A few years ago, before this invasion accelerated to its present insane levels, I advised my own offspring to 'learn Spanish.' However I think this will be a waste of time, generally. The only advantage to becoming fluent in Spanish is that we might then be able to understand what our uninvited guests are saying about us in their native tongue, either in the media or in real life. The problem with that is the Spanish you learn in school, or the Spanish I learned in school, is not the Spanish spoken by the majority of our trespassers. They speak a rather degraded dialect which bears scant resemblance to what we learn in high school or college.
The other reason why it will benefit our children little to learn Spanish is that if we think they will then be more employable in jobs that require bilingualism, we may be deluding ourselves. Think about it: Hispanics, Latinos, whatever you wish to call them, are clannish and ethnocentric to an extreme, far more so than Whites who are constantly chastised for the least show of ethnocentrism. Notice any business in your area that is owned by a Latino or managed by one. They hire their own. Period. I have heard countless stories of Anglos being laid off from businesses which have gone to all-Latino labor. Those doing the hiring hire their own. They think (imagine this!) that a homogeneous work crew works better. I guess they never got the memo on how 'diversity is our strength' in Latino-land.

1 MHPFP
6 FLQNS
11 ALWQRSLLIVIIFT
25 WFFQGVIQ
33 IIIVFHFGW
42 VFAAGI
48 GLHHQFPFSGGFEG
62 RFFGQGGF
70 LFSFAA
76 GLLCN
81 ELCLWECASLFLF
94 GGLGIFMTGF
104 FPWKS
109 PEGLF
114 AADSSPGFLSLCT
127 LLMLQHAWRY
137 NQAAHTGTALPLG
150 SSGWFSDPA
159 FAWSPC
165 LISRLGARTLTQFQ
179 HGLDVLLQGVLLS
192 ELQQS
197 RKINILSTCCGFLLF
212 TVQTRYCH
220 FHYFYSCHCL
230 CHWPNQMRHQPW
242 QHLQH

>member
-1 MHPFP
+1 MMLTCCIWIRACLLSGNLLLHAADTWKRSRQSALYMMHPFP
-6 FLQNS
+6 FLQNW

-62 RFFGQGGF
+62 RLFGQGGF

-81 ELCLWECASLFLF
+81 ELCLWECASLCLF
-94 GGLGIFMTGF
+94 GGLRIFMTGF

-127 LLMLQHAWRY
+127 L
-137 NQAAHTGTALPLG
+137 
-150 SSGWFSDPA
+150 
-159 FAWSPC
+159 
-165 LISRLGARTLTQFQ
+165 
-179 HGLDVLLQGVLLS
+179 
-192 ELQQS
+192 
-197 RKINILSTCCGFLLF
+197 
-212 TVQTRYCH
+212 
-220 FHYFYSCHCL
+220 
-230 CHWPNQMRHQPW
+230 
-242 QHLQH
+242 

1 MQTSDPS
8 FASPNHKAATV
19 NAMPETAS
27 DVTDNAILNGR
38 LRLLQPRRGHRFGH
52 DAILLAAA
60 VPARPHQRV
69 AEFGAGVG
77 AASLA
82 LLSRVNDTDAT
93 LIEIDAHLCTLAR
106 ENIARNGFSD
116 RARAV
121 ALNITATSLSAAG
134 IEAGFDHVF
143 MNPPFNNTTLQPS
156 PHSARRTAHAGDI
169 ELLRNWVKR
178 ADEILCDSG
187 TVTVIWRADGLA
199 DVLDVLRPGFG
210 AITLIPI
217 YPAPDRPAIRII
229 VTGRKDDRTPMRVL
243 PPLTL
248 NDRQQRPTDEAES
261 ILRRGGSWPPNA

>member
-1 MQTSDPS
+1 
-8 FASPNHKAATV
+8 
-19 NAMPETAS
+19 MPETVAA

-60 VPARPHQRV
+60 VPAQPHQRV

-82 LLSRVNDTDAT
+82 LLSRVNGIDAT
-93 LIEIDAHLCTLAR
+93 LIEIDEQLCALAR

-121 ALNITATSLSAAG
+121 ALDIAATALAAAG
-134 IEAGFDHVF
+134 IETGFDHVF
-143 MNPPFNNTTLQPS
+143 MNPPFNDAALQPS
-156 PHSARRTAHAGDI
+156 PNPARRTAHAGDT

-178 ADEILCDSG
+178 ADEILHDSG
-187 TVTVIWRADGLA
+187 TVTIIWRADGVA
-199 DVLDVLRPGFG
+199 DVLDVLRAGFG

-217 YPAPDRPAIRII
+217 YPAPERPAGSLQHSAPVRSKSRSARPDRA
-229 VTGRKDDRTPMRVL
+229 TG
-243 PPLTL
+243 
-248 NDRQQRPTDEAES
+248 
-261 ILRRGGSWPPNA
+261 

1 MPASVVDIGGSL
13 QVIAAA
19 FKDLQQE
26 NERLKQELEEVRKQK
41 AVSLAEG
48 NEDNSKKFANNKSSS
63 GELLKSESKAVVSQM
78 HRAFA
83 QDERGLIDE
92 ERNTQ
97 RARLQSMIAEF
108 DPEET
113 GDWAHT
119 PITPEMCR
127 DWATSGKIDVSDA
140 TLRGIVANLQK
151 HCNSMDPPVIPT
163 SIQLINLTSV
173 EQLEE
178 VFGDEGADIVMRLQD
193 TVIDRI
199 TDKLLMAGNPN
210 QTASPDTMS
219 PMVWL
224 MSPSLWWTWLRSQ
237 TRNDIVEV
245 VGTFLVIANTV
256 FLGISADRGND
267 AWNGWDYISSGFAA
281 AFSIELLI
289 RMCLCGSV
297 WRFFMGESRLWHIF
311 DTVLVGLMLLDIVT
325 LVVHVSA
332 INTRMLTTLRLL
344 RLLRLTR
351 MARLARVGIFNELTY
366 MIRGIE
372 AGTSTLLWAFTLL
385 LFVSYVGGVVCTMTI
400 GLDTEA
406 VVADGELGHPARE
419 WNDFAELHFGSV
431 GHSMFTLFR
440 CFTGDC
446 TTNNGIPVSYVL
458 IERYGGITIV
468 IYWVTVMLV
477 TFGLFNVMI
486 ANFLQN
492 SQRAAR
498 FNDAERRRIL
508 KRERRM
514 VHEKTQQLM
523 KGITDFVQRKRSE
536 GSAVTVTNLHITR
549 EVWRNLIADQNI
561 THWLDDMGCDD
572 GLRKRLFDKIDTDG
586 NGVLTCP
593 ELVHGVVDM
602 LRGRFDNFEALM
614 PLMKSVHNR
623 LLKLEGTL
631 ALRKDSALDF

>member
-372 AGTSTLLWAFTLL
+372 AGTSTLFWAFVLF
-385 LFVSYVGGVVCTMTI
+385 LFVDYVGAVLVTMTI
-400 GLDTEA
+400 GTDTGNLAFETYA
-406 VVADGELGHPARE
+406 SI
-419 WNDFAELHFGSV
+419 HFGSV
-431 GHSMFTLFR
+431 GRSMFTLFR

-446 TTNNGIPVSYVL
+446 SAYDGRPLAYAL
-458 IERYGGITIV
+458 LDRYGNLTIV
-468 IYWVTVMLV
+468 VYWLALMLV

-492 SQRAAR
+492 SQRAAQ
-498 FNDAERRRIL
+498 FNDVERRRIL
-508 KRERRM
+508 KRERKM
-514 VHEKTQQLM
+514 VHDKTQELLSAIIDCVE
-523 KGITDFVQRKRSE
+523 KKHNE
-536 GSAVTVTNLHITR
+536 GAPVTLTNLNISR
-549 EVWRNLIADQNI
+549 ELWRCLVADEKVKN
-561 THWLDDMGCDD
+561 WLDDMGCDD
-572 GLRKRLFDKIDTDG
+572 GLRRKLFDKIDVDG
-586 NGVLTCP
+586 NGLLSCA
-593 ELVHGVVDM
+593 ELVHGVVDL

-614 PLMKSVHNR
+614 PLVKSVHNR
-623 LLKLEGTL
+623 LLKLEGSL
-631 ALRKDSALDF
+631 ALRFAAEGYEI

And if an employer wants or needs a Spanish-speaking employee to deal with the Latino immigrants, will they choose some Anglo who took Spanish lessons or will they choose a native speaker of Spanish who looks like the immigrants and who understands their culture? It's a no-brainer. The only bilingual Americans they will use are ones who have some scarce skill or professional qualifications to go along with the Spanish. For those few the Spanish knowledge may work, but for how long? As we continue to receive droves of immigrants who speak only Spanish, eventually native Spanish speakers, often the 'anchor babies' will be the skilled people who speak Spanish fluently. Again, ethnocentrism will come into play.